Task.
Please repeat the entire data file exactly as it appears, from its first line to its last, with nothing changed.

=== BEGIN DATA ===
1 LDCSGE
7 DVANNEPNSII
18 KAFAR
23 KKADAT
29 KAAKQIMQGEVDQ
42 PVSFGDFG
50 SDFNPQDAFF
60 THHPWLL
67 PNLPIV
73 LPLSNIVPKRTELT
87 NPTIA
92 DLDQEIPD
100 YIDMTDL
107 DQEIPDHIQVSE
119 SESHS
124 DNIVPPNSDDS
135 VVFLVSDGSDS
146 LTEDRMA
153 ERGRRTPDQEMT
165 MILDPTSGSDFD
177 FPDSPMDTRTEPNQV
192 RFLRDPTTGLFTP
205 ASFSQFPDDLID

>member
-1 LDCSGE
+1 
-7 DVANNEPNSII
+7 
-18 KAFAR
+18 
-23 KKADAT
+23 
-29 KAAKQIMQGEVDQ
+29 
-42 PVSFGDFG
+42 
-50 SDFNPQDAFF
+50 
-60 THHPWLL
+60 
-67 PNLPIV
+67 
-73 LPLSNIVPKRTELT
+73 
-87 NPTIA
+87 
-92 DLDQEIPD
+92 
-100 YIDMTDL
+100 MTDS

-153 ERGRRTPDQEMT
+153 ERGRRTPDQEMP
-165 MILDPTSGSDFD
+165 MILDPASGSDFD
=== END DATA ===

1 LDCSGE
7 DVANNEPNSII
18 KAFAR
23 KKADAT
29 KAAKQIMQGEVDQ
42 PVSFGDFG
50 SDFNPQDAFF
60 THHPWLL
67 PNLPIV
73 LPLSNIVPKRTELT
87 NPTIA
92 DLDQEIPD
100 YIDMTDL
107 DQEIPDHIQVSE
119 SESHS
124 DNIVPPNSDDS
135 VVFLVSDGSDS
146 LTEDRMA
153 ERGRRTPDQEMT
165 MILDPTSGSDFD
177 FPDSPMDTRTEPNQV
192 RFLRDPTTGLFTP
205 ASFSQFPDDLID

>member
-1 LDCSGE
+1 
-7 DVANNEPNSII
+7 
-18 KAFAR
+18 
-23 KKADAT
+23 
-29 KAAKQIMQGEVDQ
+29 
-42 PVSFGDFG
+42 
-50 SDFNPQDAFF
+50 
-60 THHPWLL
+60 
-67 PNLPIV
+67 
-73 LPLSNIVPKRTELT
+73 
-87 NPTIA
+87 
-92 DLDQEIPD
+92 
-100 YIDMTDL
+100 MTDS

-153 ERGRRTPDQEMT
+153 ERGRRTPDQEMP
-165 MILDPTSGSDFD
+165 MILDPASGSDFD